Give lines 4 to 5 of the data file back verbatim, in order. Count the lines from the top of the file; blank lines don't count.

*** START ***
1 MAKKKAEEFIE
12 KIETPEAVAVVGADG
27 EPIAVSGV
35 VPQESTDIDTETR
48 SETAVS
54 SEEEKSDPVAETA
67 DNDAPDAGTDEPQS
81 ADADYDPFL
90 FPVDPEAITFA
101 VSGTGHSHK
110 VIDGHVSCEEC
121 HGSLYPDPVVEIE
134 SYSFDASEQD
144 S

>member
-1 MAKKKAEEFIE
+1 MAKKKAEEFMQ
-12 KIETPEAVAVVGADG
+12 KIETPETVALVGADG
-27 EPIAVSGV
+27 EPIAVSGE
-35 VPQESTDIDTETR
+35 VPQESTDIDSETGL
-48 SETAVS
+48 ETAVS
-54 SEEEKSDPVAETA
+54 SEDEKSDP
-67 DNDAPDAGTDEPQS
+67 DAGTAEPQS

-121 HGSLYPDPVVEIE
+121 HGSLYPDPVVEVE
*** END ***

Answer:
35 VPQESTDIDTETR
48 SETAVS